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Here's What It Takes to Save $2 Million By Retirement Age

Ever wondered how much it takes to be considered wealthy? According to a new survey, the answer is $2 million.

The survey, conducted in June by Charles Schwab, found that the average American defines "wealthy" as having a net worth of at least $2 million -- down from $2.6 million when the survey was first conducted back in January.

If you wanted to retire wealthy, then, you could set a goal to save at least $2 million by retirement age. Whether that goal is realistic or not depends on your particular situation, but by saving early and often, that target may be within reach.

Mature couple sitting on a boat smiling

Image source: Getty Images.

Reaching the $2 million mark by retirement age

There are two keys to building a healthy nest egg: Start saving as early as possible, and save as consistently as you can. The sooner you begin contributing to your retirement fund, the less you'll need to save each month to reach your goals. And by saving at least a little on a regular basis, those savings will add up over time.

How much you'd need to save each month to accumulate $2 million depends on your age now, how much you currently have saved, and what age you plan to retire. Assuming you're earning a 7% annual rate of return on your investments and you expect to retire at age 65, here's how much you'd have to contribute to your retirement fund each month to save $2 million, depending on the age you began saving:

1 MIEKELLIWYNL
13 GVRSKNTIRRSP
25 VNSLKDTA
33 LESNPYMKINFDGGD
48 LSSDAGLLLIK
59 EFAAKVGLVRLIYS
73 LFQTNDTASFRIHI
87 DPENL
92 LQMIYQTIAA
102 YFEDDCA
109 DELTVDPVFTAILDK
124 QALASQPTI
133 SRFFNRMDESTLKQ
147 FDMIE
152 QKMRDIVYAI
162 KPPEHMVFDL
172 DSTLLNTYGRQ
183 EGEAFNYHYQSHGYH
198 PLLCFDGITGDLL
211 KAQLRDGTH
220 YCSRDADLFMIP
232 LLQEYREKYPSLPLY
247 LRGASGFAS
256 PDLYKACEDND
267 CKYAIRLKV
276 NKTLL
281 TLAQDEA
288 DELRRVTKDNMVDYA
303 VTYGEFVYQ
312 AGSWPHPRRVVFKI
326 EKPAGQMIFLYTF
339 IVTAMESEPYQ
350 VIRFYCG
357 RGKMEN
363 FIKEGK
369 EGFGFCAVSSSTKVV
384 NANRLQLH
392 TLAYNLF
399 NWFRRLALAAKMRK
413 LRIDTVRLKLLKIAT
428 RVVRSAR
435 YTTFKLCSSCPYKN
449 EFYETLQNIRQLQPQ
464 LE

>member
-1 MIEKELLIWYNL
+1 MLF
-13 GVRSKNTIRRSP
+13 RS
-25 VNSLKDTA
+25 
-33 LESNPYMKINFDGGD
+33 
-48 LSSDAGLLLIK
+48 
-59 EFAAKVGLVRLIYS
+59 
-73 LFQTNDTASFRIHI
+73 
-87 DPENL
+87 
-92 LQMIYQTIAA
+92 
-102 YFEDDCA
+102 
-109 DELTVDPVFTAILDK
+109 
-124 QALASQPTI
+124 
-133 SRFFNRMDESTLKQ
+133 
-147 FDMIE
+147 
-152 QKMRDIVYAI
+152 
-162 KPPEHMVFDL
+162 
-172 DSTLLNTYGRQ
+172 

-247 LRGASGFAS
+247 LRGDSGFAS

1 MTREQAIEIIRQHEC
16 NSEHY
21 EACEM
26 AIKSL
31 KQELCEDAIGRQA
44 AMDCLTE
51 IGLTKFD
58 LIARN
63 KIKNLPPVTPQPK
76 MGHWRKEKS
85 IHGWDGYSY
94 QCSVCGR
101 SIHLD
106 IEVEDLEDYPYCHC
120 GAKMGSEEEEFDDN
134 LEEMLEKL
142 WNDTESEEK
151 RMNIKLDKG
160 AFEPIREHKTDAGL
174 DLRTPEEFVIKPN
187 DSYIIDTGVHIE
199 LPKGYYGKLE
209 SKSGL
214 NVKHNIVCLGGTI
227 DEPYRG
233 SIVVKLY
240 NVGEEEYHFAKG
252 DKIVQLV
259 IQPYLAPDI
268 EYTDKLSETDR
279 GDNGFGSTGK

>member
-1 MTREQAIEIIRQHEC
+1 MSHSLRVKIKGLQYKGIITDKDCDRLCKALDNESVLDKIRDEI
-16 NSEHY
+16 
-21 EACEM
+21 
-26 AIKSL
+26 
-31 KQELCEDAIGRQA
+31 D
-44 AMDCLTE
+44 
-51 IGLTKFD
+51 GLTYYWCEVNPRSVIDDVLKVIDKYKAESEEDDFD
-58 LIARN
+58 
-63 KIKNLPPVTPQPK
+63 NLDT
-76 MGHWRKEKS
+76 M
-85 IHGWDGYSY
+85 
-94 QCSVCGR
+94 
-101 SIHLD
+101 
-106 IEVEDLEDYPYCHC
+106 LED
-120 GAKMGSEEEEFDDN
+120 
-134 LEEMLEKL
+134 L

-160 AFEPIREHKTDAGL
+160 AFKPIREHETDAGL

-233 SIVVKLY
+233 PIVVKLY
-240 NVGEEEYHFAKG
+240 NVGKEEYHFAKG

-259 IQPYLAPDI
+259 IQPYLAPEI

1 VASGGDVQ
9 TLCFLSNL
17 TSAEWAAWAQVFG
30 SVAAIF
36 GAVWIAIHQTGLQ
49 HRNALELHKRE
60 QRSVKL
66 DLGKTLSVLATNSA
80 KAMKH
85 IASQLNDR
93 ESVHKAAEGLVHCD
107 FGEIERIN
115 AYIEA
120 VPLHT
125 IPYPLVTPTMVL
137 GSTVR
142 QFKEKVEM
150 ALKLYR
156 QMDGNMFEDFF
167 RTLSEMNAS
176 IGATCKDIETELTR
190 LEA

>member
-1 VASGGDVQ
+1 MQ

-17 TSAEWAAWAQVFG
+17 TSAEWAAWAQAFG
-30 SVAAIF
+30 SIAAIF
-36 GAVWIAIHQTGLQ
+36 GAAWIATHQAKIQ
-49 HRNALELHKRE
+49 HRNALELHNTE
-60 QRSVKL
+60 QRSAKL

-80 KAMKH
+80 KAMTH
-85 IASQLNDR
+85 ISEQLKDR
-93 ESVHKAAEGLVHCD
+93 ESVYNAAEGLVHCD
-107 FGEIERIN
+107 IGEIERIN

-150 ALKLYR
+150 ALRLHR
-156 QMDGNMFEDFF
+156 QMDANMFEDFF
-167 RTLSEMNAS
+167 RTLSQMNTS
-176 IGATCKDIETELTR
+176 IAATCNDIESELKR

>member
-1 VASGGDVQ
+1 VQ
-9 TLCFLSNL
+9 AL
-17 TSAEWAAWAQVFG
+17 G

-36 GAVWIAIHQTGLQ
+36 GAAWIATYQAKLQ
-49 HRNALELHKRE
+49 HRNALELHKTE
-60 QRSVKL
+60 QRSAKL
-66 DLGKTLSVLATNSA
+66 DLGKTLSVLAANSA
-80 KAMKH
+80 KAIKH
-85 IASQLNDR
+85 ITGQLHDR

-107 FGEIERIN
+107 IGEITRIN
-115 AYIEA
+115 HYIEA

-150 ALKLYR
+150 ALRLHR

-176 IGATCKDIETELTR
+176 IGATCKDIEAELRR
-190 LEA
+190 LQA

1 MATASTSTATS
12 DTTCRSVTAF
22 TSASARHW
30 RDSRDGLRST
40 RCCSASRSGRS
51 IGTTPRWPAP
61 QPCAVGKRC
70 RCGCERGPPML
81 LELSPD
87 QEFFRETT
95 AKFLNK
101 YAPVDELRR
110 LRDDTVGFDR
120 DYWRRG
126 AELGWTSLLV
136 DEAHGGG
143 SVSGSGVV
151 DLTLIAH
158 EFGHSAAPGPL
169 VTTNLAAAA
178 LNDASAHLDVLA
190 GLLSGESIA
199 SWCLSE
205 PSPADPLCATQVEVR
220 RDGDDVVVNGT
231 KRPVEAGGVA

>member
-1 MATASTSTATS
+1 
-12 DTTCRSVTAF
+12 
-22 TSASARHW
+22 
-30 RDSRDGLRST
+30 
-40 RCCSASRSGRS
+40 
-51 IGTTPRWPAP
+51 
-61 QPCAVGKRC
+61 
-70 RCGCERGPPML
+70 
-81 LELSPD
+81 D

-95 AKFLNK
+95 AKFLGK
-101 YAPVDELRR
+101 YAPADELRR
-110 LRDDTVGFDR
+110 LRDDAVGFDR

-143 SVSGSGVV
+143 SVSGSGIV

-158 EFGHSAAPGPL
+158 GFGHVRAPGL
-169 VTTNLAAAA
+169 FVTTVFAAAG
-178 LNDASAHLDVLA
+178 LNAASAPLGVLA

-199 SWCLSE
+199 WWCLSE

Age You Began Saving Amount Saved per Month Total Savings by Age 65
20 $600 $2.057 million
30 $1,200 $1.990 million
40 $2,700 $2.049 million
50 $6,800 $2.051 million
60 $30,000 $2.070 million

Source: Author's calculations

By waiting longer to begin saving, it becomes exponentially more difficult to reach $2 million. While saving $600 per month in your 20s may be challenging, it's downright impossible for most people to sock away $30,000 per month for retirement.

However, don't let these numbers discourage you from saving for retirement. Not everyone will be able to save $2 million by the time they retire, and that's OK. In fact, you may not even need that much to retire comfortably. Rather than aiming toward an arbitrary target, set a personalized goal based on your unique situation and work toward that instead.

How much should you save for retirement?

One of the easiest ways to get an estimate of how much you should be saving is to run your numbers through a retirement calculator. Your results should give you a good idea of how much you'll need to save by the time you retire, as well as what you need to be socking away each month to achieve that goal.

If that target is still out of reach, don't panic. Saving even a little is better than saving nothing, so don't give up on contributing to your retirement fund because you think it's impossible to reach your goal. Small investments can add up substantially over time, so saving even $20 here and there can make an impact on your long-term savings.

In addition, there are ways you can reduce your retirement costs so you can stretch every dollar during your senior years. These can range from small adjustments (like eating at home more often rather than dining out) to major life changes (such as downsizing your home or moving to a new city with a lower cost of living).

If your savings are falling short, that doesn't mean you can't enjoy a comfortable retirement. Save as much as you can reasonably afford, then consider ways you could potentially cut costs later. Whatever you do, don't give up entirely on saving for the future.

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The views and opinions expressed herein are the views and opinions of the author and do not necessarily reflect those of Nasdaq, Inc.

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